One day after China’s decision to ban ICOs pending an investigation, Hong Kong — the country that is a special administrative region of China — has voiced concern at the growth of ICO fundraising.
ICOs, which involve the sale of newly issued crypto coins to raise money, are said to have brought in $1.6 billion in funding for companies so far this year, according to crypto industry website CoinDesk’s analytics. A recent Goldman Sachs report estimated that more money was raised in the first half of 2017 by ICOs than early stage VC firms.
Despite some promising projects, there is widespread concern around the accountability of all ICO projects and the potential for scams, money laundering and other illicit activity.
“We are concerned about an increase in the use of ICOs to raise funds in Hong Kong and elsewhere. Those involved in an ICO need to be aware that some ICO structures may be subject to Hong Kong securities laws,” Julia Leung of Hong Kong’s Securities and Futures Commission (SFC) said in a statement.
While Leung and her colleague may be concerned, the SFC — which regulates Hong Kong’s securities and futures markets — isn’t dropping the hammer as China’s central bank did with its decision to immediate suspend ICOs and invest around 60 companies that facilitate them.
Instead, the Hong Kong-based body has warned those who take part in ICOs, which are also known as token sales, that they may be in breech of laws if what they sell is a security. Whether ICO tokens are a security is a million billion dollar question in itself. The SEC in the U.S. and Singapore’s MAS are among other regulators to have warned those involved in ICOs of securities laws which they may be violating.
The SFC also clarified that the regulations don’t simply apply to Hong Kong-based companies holding ICOs, but any entity worldwide that sells tokens to individuals based in Hong Kong.
Regulatory concern has already prompted many companies to exclude citizens based in the U.S. and Singapore from token sales, and concerns from today’s memo may lean to others that are contemplating an ICO to add Hong Kong to the exclusion list.
That’s significant because not only is Hong Kong a major global financial hub, but it retains considerable business links with China, particularly around investment. You’d imagine, then, that today’s statement was triggered by yesterday’s China ban.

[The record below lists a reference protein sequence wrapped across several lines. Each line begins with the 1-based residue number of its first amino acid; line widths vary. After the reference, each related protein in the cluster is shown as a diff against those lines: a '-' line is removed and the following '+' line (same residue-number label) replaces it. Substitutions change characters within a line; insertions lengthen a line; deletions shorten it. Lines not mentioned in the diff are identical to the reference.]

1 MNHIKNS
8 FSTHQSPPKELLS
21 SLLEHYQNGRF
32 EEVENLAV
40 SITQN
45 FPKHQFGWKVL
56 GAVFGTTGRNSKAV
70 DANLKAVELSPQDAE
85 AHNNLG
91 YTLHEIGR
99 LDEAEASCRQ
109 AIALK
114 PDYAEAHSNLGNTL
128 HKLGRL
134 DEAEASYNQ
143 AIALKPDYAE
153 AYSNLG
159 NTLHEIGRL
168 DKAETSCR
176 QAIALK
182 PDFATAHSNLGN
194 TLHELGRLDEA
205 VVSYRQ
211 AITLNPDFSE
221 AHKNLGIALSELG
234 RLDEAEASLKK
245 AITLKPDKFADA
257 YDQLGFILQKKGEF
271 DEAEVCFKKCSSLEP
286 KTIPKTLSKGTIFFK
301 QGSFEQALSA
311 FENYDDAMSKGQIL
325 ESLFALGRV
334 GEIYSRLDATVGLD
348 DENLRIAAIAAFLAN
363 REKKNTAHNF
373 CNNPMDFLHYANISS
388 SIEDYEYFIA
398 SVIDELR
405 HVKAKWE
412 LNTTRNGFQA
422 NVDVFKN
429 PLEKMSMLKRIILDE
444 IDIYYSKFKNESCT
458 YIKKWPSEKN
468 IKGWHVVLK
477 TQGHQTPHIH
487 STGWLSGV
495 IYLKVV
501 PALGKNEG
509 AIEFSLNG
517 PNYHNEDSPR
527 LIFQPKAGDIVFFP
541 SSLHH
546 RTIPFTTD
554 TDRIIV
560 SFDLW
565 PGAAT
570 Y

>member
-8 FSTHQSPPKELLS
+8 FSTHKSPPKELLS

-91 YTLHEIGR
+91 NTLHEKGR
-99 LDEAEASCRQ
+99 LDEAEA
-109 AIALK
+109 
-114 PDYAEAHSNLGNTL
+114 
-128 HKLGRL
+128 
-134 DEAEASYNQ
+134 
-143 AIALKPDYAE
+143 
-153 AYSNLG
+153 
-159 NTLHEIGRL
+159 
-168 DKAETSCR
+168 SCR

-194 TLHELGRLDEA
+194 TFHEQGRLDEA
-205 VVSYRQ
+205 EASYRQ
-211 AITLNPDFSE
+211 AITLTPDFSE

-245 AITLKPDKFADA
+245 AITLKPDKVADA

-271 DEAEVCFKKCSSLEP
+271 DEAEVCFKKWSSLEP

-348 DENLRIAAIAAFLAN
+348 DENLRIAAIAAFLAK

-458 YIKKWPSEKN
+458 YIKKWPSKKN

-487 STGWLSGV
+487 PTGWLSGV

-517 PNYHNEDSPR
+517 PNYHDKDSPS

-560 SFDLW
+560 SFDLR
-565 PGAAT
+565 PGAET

Here’s the full statement from the SFC:
SFC issues statement on initial coin offerings
The Securities and Futures Commission (SFC) today issued a statement on existing regulations which could be applicable to initial coin offerings (ICOs).
Today’s statement explains that depending on the facts and circumstances of an ICO, digital tokens that are offered or sold may be “securities” as defined in the Securities and Futures Ordinance, and accordingly subject to the securities laws of Hong Kong.
ICOs typically involve the issuance of digital tokens, created and disseminated using distributed ledger or blockchain technology. Whilst digital tokens offered in typical ICOs are usually characterised as a “virtual commodity”, the SFC has observed that certain ICOs have terms and features that may mean that the digital tokens are “securities”.
Where the digital tokens involved in an ICO fall under the definition of “securities”, dealing in or advising on such digital tokens, or managing or marketing a fund investing in them, may constitute a regulated activity. Parties engaging in a regulated activity targeting the Hong Kong public are required to be licensed by or registered with the SFC, irrespective of where they are located.
“We are concerned about an increase in the use of ICOs to raise funds in Hong Kong and elsewhere,” said Ms Julia Leung, the SFC’s Executive Director of Intermediaries. “Those involved in an ICO need to be aware that some ICO structures may be subject to Hong Kong securities laws.”
The SFC urges investors to be mindful of potential scams as well as the investment risks involved in ICOs. As ICOs operate online and may not have a presence in Hong Kong, investors may be exposed to heightened risks of fraud.